I am from Lithuania originally. I got my driving license there and been driving for 5 years. I then moved to the United Kingdom.
First thing I did is changed my Lithuanian driving license into the UK driving license (this is a common procedure if you have an EU driving license, so you just 'swap' it for the UK equivalent).
I then bought a car and was about to insure it. I used multiple compare sites like MoneySupermarket or GoCompare, where you basically input all your details and it gives you a list of prices from different insurance companies. You then proceed to the insurer's website (usually the cheapest).
Now here I faced with some uncertainties. Some of the insurance companies allow you to complete your request online, so it automatically calculates the price for your cover and you proceed straight to the check-out. While for some other companies, you have to give them a call to run through the details and they then give you the price.
In my case, I had to call the insurer for the cheapest price on the list. In the UK, you get no-claim bonuses for each year if you don't make any claims (you then get discounts). So they were able to see that I haven't got any, so either I have no experience or I made claims (which is bad). So I explained to them that I was driving in another EU country.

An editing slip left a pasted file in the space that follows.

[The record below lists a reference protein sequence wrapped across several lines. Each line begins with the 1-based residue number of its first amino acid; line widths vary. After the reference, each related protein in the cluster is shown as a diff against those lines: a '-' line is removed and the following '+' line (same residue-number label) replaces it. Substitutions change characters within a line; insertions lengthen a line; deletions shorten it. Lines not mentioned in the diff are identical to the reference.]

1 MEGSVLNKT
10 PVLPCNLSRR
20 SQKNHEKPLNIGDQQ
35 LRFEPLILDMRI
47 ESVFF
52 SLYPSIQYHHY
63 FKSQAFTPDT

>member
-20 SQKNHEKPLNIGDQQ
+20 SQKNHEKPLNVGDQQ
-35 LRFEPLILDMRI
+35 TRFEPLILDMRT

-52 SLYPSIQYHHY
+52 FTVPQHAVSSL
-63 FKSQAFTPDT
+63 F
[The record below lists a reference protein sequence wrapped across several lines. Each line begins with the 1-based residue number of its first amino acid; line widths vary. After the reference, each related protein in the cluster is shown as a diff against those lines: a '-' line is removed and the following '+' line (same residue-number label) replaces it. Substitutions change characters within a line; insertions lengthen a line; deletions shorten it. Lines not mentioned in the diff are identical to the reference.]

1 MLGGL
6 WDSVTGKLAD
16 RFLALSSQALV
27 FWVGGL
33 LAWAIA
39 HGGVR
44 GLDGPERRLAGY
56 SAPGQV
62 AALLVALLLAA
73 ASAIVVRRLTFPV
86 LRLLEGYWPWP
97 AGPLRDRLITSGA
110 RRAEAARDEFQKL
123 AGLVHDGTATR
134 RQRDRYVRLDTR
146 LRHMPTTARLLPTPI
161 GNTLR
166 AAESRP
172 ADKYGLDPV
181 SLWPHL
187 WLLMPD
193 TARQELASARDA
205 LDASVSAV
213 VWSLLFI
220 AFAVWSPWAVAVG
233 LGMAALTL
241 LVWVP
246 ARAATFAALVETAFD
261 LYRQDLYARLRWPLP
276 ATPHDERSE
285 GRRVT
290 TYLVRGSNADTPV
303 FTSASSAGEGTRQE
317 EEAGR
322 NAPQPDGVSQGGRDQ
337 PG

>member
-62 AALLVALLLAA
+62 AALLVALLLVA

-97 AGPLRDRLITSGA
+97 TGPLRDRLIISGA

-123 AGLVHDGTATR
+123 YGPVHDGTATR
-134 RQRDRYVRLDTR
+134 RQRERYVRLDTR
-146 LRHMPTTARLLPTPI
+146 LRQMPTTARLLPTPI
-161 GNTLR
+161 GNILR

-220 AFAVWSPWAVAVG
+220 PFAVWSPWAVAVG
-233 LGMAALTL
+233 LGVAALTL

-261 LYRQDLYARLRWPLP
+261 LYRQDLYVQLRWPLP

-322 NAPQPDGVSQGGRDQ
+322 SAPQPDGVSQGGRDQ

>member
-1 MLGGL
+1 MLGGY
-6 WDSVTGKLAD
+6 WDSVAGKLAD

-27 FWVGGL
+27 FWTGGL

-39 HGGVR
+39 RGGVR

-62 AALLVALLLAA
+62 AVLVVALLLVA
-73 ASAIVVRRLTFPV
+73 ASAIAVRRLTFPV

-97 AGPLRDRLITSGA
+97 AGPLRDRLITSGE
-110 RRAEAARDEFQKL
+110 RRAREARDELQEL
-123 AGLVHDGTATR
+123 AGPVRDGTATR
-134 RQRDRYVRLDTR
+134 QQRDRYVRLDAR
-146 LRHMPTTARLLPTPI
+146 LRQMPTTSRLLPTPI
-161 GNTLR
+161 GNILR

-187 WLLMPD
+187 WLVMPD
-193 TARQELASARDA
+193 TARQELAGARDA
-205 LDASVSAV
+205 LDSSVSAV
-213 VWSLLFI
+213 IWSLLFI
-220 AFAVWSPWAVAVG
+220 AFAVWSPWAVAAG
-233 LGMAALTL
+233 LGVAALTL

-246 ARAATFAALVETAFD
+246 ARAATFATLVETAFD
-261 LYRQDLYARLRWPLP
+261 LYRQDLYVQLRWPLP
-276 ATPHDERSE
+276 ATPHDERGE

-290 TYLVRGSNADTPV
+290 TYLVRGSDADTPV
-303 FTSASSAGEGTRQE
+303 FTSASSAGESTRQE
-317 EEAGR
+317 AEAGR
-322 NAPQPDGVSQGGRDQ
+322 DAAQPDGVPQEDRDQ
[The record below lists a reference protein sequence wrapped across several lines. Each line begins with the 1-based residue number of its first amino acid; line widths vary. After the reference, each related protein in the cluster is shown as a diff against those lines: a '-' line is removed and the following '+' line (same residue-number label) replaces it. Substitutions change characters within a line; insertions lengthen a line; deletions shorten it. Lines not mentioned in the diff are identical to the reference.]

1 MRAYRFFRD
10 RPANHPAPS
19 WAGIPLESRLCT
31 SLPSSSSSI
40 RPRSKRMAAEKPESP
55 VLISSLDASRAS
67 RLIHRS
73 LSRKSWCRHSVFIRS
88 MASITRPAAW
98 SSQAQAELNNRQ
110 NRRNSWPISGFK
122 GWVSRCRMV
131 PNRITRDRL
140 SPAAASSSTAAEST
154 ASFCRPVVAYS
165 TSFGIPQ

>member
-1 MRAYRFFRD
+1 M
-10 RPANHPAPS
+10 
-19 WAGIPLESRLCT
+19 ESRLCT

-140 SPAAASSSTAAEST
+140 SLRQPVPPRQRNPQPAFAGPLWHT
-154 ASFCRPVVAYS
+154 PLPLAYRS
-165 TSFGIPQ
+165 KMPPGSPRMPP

In the end, they gave me a much much bigger price compared to the online calculations, because "this is my first car in the UK, so my experience doesn't count"?? I've tried a couple other insurers, and they all said the same... I then chose another company, where you can complete everything online (and where my experience counts) and got covered without any problems.
So... The things that confuse me:
- Is it fair for the insurer to ignore the driving experience from abroad and increase the price of the cover?
- Does this have something to do with the left-hand and right-hand side driving? It's a right-hand drive in Lithuania and left-hand in the UK.